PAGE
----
Tuesday, 2 February 2021

Who is to blame: The fish or the farmer?

In many places of the world, our environment and climate are in big trouble. Who could deny this fact? It has existential implications, indeed. But who is to blame?

Often, we hear that humans are too selfish. They would be a serious threat for the future of our planet. “Indeed, humans are enemies of humanity”, we are told.[1] But is this really true, or is it propaganda?

For the sake of illustration, let us assume that you are a farmer and that you own all kinds of land, meadows and forests, creeks and lakes. And let us also assume that you fertilise your meadows, perhaps a little too much....

Then, the following will probably happen: Fertilizer will eventually end up in the lake. Hence, the algae will grow like crazy, and the fish population will explode. At least for some time. Eventually, however, the lake will run out of oxygen. The fish will swim in droves at the surface – belly up.[2] So, many of them will die! This is well-known.

Figure 1: Fish dying of oxygen depletion[3] (Image credit: Oregon State University).

Now, the crucial question is: Who is to blame for this disaster? The fish or the farmer? Of course, the farmer! No one would ever think of accusing the fish for multiplying. It was the farmer who over-fertilised the lake. The fatal outcome was entirely foreseeable. And there are applicable laws to punish such behavior.[4]

Figure 2: Development of the population size as a function of the carrying capacity[5] (Image credit: Mississippi State University).

When it comes to humanity, however, we find that it is not the "farmers" (representing business [wo]men) who are being blamed, but the "fish" (standing for the people). Strictly speaking, the "farmers" often accuse the "fish". This is, of course, absurd!

            
Figure 3: Projected developments for the world according to the Limits to Growth[6] (Image credit: The Oildrum). 
 
It is wrong to scapegoat us, the ordinary people, who largely do what we are told, for the world's crises. For example, we are blamed for buying cheap plane tickets – not the airlines that sell those tickets! And not the advertising companies that hammered these products into our brains – using psychological tricks that are close to psychological abuse.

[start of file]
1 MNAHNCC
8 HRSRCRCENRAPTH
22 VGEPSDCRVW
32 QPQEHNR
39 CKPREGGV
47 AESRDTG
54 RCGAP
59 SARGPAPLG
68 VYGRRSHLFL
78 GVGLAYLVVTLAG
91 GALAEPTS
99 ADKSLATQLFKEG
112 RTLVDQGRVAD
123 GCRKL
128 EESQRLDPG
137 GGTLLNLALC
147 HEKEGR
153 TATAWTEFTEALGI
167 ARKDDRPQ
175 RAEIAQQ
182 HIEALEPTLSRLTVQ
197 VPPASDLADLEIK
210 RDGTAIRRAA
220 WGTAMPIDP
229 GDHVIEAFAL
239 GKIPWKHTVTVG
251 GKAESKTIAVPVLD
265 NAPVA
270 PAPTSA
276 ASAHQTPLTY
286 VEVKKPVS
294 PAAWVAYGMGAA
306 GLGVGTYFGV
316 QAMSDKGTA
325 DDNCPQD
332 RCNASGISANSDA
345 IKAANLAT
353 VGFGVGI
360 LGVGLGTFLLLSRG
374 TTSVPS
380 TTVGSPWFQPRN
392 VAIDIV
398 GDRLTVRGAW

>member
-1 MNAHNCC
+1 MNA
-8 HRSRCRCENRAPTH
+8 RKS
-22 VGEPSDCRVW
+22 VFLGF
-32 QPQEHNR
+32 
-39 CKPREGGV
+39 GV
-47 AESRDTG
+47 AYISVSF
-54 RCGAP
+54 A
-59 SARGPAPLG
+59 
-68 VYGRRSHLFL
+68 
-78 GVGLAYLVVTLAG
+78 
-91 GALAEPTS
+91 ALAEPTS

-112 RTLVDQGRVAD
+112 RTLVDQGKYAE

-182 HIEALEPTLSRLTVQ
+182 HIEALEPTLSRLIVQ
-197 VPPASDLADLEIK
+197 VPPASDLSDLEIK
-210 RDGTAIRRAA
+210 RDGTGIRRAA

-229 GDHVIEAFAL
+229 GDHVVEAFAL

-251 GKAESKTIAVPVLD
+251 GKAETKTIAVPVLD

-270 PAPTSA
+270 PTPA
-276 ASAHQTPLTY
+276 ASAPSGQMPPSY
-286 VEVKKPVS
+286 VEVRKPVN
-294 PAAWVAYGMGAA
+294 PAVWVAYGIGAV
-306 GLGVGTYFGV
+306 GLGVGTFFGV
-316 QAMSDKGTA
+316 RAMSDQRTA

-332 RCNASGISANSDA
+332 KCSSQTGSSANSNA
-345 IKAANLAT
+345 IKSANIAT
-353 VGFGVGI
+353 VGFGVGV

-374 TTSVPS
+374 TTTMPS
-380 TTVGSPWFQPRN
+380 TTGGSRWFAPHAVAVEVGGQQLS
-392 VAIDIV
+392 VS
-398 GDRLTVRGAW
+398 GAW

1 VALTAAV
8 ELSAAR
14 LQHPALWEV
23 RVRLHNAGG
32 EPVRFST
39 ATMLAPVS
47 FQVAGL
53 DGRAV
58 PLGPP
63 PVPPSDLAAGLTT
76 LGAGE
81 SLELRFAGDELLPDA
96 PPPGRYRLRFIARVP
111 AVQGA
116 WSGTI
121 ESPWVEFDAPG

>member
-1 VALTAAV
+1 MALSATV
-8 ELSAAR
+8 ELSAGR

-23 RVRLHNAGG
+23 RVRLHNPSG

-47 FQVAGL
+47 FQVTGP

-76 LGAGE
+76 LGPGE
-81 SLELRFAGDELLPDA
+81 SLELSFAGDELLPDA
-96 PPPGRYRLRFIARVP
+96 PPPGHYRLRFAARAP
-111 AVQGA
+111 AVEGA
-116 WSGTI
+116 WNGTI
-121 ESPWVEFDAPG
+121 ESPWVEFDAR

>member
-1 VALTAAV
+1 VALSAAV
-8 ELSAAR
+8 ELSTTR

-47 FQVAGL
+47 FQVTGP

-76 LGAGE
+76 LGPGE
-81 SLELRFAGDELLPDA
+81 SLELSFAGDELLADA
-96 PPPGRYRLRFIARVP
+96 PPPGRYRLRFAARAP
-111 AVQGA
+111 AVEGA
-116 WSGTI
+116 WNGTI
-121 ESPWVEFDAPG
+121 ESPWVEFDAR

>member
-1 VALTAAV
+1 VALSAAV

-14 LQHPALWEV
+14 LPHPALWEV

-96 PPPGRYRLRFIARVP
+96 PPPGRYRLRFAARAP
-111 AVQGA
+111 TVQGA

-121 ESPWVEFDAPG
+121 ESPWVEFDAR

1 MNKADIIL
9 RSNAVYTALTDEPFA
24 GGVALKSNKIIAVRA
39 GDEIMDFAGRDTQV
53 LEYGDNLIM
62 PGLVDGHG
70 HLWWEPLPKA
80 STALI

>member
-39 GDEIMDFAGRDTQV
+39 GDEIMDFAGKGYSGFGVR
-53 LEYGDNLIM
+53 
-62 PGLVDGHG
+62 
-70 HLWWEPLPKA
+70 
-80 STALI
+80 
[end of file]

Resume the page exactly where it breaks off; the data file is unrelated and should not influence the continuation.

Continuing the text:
We have already consumed less during the financial crisis. But the economy learned to manipulate us more effectively through personalised information. They didn't shy away from using “mind control methods.[7] They hacked our brains to boost consumption and the economy. And now we are being blamed for this? Seriously? 

Figure 4: Carrying capacity of the world over time[8] (Source: M. Wackernagel et al.[9]).

Why shouldn't those be punished for environmental crimes, who have done the same to humanity as the farmers above have done to the fish?! Mainly for profit, they have over-fertilised the planet, by boosting a carbon-based economy. It was entirely predictable that this would cause over-population (see Fig. 52). Without the irresponsible global expansion of the oil-based economy, such "population explosion" would never have happened

Figure 5: Correlation between energy consumption and world population10 (Image credit: Penn State University).

The predicted sustainability crisis is nothing else than a crisis of the oil-based economy – and the petrodollar, in a sense. In the early 1970s, when the Limits to Growth report appeared, the ecological footprint of humanity was still in balance with the planet (see Fig. 4). But afterwards, energy consumption around the world was irresponsibly expanded – even per capita![10] This is reckless!

 Figure 6: Energy consumption per person over time10 (Image credit: Penn State University).


END OF PART 1



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